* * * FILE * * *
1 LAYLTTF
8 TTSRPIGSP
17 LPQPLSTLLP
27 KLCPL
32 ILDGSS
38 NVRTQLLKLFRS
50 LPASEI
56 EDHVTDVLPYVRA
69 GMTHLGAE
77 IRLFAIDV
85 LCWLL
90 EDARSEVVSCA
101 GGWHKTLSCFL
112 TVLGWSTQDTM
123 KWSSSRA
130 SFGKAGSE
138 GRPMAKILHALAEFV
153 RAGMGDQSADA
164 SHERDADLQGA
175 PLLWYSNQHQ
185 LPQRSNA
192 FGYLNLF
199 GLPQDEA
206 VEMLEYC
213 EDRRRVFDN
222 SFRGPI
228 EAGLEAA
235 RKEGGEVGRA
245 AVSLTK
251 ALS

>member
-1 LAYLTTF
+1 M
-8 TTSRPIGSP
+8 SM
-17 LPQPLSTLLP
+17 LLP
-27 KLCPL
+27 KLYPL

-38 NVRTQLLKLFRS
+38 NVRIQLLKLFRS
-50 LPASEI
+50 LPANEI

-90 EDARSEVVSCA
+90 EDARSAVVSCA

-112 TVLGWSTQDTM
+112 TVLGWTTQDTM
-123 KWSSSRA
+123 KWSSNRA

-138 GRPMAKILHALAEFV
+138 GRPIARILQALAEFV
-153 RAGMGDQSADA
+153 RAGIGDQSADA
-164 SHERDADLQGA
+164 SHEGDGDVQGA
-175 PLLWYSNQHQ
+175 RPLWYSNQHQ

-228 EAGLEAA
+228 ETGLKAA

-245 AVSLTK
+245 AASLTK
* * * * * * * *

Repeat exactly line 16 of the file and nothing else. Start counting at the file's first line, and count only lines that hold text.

130 SFGKAGSE